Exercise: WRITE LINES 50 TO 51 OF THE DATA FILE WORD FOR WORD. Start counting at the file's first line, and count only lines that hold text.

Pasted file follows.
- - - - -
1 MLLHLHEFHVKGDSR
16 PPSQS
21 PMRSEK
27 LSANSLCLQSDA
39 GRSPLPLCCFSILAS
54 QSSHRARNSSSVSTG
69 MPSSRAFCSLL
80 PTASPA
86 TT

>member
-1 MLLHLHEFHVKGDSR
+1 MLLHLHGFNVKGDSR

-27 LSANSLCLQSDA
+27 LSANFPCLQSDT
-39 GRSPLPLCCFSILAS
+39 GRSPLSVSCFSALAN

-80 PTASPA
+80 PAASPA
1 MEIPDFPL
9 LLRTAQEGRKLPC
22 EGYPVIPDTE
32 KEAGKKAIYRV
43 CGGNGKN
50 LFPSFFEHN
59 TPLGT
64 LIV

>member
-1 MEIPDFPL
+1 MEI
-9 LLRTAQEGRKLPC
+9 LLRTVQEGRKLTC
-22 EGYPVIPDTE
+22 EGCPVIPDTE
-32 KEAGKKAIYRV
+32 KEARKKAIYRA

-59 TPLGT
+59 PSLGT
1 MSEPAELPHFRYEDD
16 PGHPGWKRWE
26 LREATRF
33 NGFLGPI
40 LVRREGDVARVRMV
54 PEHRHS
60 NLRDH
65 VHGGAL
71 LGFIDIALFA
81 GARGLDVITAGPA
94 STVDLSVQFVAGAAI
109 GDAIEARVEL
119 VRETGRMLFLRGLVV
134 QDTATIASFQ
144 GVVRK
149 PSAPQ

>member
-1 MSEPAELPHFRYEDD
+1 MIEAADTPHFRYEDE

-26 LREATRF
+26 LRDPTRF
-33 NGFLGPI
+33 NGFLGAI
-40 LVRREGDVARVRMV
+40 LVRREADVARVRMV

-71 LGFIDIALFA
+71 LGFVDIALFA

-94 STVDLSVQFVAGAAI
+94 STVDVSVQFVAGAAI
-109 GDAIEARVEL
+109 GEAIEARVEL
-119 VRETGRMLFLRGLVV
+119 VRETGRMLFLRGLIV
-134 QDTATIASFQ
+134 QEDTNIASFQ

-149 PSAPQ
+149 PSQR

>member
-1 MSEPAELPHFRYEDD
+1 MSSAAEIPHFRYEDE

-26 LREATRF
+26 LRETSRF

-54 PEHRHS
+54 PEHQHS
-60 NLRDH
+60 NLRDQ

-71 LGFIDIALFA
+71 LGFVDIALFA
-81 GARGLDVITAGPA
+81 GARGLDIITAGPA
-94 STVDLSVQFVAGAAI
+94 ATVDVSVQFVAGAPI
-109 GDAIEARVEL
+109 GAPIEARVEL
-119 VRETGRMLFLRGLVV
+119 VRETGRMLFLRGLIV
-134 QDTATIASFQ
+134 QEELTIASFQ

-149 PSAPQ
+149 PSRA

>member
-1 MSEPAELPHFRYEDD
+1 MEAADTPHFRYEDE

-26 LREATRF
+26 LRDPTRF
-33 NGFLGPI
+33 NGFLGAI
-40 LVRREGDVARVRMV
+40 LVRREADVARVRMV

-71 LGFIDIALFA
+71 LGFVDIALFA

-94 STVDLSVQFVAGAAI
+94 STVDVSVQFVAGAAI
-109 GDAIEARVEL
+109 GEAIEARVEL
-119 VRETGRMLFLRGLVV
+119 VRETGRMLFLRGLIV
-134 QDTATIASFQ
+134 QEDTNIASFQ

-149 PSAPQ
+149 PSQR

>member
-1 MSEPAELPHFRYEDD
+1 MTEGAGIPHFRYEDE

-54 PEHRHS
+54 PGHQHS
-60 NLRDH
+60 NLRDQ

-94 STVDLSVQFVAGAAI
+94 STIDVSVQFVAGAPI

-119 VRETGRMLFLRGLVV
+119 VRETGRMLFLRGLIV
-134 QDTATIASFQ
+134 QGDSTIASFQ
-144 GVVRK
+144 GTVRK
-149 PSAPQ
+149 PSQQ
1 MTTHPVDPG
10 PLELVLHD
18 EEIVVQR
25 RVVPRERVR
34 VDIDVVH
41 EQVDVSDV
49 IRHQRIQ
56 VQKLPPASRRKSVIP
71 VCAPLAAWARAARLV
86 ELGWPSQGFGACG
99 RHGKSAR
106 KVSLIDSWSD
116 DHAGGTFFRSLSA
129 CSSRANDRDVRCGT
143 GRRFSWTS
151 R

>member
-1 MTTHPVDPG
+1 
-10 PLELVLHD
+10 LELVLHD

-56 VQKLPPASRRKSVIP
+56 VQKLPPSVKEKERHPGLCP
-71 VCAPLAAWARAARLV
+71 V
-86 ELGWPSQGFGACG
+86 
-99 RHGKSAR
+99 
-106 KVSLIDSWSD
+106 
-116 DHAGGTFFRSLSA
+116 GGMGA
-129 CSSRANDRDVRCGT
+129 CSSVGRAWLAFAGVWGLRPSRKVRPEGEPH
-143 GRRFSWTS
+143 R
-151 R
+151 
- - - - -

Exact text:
119 VRETGRMLFLRGLVV
134 QDTATIASFQ